The Objet Color Mystery: Solved

As we wrote the other week, some startling 3D prints were put on display in Paris' Pompidou Centre. Startling not only because of their intricate shapes and elegant coloring, but also because they were apparently produce on an Objet 3D printer - but Objet does not sell a color 3D printer. When confronted, Objet declined to say anything other than that it's "experimental".
 
What's going on? 
 
We found the answer at Rapid 2012 by speaking to Objet representatives, who said that the art objects were printed on a regular Objet Connex 3D printer. The difference was merely in the materials used. Evidently their experiment is with new, unannounced colored print materials. 
 
But how were they used to create those vivid colors? The answer, it turns out, is quite simple. Objet's technology is capable of mixing two materials together. Up to now this capability has been used to 3D print objects with hard and soft components in an single print operation. Amazing stuff for sure - but what if the two materials had the same rigidity but were different colors?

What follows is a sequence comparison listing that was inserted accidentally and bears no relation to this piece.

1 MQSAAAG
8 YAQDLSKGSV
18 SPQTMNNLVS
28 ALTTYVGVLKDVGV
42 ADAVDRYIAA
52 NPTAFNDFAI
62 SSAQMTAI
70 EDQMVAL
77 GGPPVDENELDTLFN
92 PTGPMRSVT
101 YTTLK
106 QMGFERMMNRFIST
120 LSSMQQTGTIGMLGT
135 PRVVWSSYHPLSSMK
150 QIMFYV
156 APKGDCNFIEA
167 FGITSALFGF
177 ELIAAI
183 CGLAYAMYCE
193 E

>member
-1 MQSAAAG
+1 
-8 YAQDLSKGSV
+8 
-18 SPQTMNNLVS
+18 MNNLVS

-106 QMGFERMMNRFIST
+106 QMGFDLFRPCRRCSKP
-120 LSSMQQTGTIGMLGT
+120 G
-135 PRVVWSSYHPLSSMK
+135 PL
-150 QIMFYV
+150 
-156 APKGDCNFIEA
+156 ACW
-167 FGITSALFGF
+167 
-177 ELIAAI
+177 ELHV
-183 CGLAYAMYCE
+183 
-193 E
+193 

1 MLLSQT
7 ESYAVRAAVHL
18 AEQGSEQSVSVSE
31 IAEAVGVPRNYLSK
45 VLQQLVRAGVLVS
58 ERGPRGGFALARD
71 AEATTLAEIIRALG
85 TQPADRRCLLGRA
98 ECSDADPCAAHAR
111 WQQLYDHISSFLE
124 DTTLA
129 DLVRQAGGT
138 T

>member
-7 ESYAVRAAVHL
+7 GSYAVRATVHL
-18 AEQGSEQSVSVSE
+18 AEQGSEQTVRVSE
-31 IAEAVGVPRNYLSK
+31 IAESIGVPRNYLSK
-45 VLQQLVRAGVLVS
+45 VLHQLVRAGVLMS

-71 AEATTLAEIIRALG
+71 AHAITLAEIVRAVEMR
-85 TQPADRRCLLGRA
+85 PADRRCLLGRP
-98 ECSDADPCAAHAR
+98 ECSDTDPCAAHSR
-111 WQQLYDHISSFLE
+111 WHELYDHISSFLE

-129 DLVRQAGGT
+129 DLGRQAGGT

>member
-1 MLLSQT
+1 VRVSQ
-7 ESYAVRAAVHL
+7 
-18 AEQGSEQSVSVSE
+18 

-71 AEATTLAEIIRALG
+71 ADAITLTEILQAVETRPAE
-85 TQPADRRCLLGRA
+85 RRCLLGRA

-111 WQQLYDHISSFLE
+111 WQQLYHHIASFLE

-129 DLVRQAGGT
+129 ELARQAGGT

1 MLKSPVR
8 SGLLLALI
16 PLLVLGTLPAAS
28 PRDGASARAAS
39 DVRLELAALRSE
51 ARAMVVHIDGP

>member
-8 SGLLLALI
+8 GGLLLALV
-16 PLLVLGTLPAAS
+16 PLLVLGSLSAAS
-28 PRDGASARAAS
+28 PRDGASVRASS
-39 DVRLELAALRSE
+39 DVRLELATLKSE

Sure enough, when we re-examined the photos we took at Centre Pompidou in person last week it is now quite clear what happened. Each of the prints is actually composed of only two colors or mixes of the two. 
 
When will these new colored materials be available? No comment on that from Objet, but we suspect they'll show up not too long in the future. 

General Fabb

Kerry Stevenson, aka "General Fabb" has been writing Fabbaloo posts since he launched the venture in 2007, with an intention to promote and grow the incredible technology of 3D printing across the world. So far, it seems to be working!

+